Forrester: iPhone App Users Young And Wealthy, Android App Users Skew Older

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According to a new Forrester Research report, among U.S. mobile device users, those who use apps tend to be younger and more affluent than those who stick just to the web. Nearly one-third of those who use mobile apps fall between the ages of 23 and 31, and another third are in the 32 to 45 category. Usage varies by OS, however, and Apple’s iPhone app audience are generally younger and better off financially, while those on Android tend to be older and less moneyed.

RIM also tends to find its audience among the older end of the age spectrum, which is not a good sign for its chances of sparking interest in BB10 among the younger set. For the leading platforms, however, this is a very good adoption picture, since users tend not only to be young, but also fairly well off, with an average household income of $89,000 for mobile phone app users and $109,400 for those using apps on tablets, vs. an average income of just $76,000 across all online U.S. adults.

iPhone users also tend to be the most affluent of all, with an average household income of $105,200, with Android trailing on that count with average income of $89,300. That’s a key metric for developers and brands looking to recoup the investment associated with creating software, since it stands to reason that customers with access to more disposable income represent a better target market, all other factors being equal.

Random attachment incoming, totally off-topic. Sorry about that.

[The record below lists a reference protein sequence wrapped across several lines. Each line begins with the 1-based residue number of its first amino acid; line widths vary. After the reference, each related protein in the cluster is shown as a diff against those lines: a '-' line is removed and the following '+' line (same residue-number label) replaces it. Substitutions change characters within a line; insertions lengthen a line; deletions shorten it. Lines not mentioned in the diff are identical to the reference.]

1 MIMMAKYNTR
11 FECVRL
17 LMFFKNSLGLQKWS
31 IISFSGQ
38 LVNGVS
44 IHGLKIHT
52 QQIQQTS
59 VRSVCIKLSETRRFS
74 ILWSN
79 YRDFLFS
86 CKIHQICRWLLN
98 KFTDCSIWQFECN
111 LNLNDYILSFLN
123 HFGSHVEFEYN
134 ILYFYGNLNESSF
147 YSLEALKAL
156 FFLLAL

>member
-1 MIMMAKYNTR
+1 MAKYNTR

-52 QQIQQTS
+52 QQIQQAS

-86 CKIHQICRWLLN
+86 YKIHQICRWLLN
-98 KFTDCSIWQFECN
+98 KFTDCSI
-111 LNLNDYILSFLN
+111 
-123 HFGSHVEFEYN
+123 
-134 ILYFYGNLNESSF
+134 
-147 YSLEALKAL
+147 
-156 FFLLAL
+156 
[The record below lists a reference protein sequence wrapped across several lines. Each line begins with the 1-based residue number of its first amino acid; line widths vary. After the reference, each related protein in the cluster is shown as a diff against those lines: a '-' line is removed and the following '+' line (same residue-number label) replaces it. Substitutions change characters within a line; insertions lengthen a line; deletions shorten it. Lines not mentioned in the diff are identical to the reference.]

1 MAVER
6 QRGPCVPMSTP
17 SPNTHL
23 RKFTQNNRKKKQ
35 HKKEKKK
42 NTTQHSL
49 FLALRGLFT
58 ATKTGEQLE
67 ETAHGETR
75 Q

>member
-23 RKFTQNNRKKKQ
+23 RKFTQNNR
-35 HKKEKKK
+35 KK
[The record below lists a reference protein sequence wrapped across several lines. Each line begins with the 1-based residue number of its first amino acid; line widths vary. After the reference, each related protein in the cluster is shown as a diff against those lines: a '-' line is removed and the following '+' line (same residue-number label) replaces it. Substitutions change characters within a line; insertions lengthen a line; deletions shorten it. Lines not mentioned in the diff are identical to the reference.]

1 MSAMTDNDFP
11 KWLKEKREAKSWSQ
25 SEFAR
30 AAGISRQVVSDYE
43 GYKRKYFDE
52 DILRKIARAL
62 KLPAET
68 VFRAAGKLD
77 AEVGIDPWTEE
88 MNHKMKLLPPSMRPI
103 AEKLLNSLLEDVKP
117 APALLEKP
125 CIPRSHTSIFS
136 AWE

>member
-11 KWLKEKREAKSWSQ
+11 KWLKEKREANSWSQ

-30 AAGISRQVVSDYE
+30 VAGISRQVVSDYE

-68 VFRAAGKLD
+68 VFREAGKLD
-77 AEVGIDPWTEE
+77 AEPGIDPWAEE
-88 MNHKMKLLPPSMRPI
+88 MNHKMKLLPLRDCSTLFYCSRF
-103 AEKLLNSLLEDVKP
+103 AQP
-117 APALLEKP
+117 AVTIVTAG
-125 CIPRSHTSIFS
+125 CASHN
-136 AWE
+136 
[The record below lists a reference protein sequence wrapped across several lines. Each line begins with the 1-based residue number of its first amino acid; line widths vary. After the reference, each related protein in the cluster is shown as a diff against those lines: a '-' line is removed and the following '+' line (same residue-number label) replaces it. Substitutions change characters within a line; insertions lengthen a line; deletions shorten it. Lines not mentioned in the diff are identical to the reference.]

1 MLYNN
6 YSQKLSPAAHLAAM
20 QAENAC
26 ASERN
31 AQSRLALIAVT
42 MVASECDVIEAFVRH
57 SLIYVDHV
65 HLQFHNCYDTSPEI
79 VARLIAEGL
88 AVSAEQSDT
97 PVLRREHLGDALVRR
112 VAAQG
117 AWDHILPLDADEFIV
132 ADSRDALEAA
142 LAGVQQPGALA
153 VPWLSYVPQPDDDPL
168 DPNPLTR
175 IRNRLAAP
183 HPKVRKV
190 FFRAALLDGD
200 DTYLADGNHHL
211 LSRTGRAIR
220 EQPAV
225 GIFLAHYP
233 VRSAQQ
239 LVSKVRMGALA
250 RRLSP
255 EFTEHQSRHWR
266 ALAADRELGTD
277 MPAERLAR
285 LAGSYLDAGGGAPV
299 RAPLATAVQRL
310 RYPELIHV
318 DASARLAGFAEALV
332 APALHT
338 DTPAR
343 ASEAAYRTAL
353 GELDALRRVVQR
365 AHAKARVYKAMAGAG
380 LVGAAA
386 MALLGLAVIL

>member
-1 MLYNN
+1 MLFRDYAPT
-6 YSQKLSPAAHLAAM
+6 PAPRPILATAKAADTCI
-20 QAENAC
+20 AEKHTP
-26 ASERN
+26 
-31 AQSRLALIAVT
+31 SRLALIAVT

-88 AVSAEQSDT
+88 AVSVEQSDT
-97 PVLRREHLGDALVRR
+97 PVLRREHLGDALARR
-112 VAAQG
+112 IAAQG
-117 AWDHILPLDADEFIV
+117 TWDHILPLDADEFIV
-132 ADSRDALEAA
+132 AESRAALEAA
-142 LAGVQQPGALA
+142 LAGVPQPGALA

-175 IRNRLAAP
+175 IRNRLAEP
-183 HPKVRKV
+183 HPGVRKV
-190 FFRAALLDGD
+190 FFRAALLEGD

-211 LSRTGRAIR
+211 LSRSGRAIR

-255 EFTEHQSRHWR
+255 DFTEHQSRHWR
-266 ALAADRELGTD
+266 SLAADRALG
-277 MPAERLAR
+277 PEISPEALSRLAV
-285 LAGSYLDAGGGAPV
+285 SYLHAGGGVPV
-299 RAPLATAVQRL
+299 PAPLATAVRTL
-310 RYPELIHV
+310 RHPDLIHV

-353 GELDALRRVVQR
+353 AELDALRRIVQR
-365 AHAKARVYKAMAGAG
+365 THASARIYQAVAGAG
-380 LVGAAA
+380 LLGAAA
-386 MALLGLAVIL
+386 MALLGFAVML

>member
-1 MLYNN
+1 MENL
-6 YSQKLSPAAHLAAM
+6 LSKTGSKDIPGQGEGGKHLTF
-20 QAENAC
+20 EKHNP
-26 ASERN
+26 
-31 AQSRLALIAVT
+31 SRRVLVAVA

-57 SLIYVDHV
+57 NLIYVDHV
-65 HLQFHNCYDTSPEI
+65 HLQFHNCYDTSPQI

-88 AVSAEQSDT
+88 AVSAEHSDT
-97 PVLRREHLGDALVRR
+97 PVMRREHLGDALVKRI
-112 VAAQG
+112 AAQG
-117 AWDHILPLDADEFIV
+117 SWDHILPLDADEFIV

Forrester also provided insight as to how users find the apps they’re using. Most go through the legitimate storefronts on their device, like the Apple App Store and Google Play, but pre-installed apps represent a very large piece of the pie, as you can see below. People also tend to find out about apps mostly through word of mouth, according to the report, with recommendations and featured spots in App Stores coming in next. Search actually represents a relatively small piece of the discovery pie, and it’s unclear yet whether changes to the App Store on iOS will improve or decrease the chances an app has of being found through that mechanism.

In its report, Forrester notes that the barriers to actual app use are in fact quite high, since they require a user to find, download and then regularly open and use a piece of software. Weighing the cost of app creation vs. its potential return is definitely a key concern for brands, and targeting the most engaged users on the most lucrative platform is always a concern. As it stands, it looks like Apple’s mobile devices are still the best bet in terms of overall value.